Monday, August 29, 2011

The Literacy of Gaming: What Kids Learn From Playing

nick gets an unsolicited backrub from a two year old fan while he plays video games - _MG_3371

Via Mediashift
"When people learn to play videogames," according to James Paul Gee, "they are learning a new literacy."

This is one of the reason kids love playing them: They are learning a new interactive language that grants them access to virtual worlds that are filled with intrigue, engagement and meaningful challenges.

Although games can be immensely entertaining, it would be a mistake to consider them as only a form of entertainment. Games are fun, but their real value lies in leveraging play and exploration as a mode of learning the literacy of problem-solving, which lowers the emotional stakes of failing.

In Sir Ken Robinson's TED talk, Do Schools Kill Creativity?, he reminds us that our educational system has stigmatized mistakes. As a result, kids are frightened of being wrong. Yet if we are not prepared to be wrong than we won't be able to come up with anything creative or solve complex problems. Videogames, on the other hand, embed trial and error into the foundation of gameplay.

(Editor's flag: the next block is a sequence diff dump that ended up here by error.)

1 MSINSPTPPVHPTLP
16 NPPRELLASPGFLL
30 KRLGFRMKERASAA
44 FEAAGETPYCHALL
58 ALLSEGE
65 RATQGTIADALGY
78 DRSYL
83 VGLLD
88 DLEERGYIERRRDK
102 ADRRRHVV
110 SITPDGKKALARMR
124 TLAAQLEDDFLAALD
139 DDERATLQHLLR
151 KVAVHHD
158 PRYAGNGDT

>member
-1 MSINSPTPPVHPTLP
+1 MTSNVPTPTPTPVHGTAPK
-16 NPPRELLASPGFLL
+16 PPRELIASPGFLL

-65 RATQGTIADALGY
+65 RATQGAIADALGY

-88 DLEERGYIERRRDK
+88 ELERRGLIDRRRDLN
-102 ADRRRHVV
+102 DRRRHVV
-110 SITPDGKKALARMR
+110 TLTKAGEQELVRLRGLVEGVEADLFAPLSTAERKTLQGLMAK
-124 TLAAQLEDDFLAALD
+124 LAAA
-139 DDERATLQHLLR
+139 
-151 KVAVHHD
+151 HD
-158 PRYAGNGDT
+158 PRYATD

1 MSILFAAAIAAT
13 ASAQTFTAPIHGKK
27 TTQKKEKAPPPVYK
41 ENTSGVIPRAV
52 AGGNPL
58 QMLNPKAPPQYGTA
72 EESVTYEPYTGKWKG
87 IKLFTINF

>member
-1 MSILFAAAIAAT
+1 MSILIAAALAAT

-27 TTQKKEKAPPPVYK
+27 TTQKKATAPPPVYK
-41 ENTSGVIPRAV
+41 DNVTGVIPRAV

Kids aren't naturally great at gaming the first time. They develop mastery through disciplined practice -- a path marked by dead-ends, wrong turns and blunders. Yet gamers aren't angst-ridden about making wrong decisions because games encourage a growth mindset. Mistakes are how one figures out what doesn't work and provides the impetus to zero in on what might.

Games are based on problems to solve, not content. This doesn't mean that game-based problem-solving should eclipse learning content, but I think we are increasingly seeing that a critical part of being literate in the digital age means being able to solve problems through simulations and collaboration.

Videogames, and the type of learning and thinking they generate, may serve as a cornerstone for education and economies of the future.

While there could be a long list of recommended practice, for simplicity sake I've reduced the list to three preliminary suggestions.
  1. Play games. Otherwise how can you have meaningful conversations about them? Not learning how to play games would be akin to talking about "The Lord of the Flies" without having learned to read.
  2. Connect games to books, movies, TV and the world around them. By thinking about games beyond their boundaries we can cultivate pattern recognition across media platforms and parlay the problem-solving of gaming into the real world.
  3. Have your students or kids collaborate with other peers to analyze and interpret games, as well share strategies. There has been a raft of research in recent years that extols the wisdom of the crowd and the logic of the swarm. Through collaboration and networking kids can learn to enhance their own perspectives, ideas and, perhaps, contribute to a whole that is greater than the sum of its parts.
Read the entire article here.

Image Source : sean dreilinger

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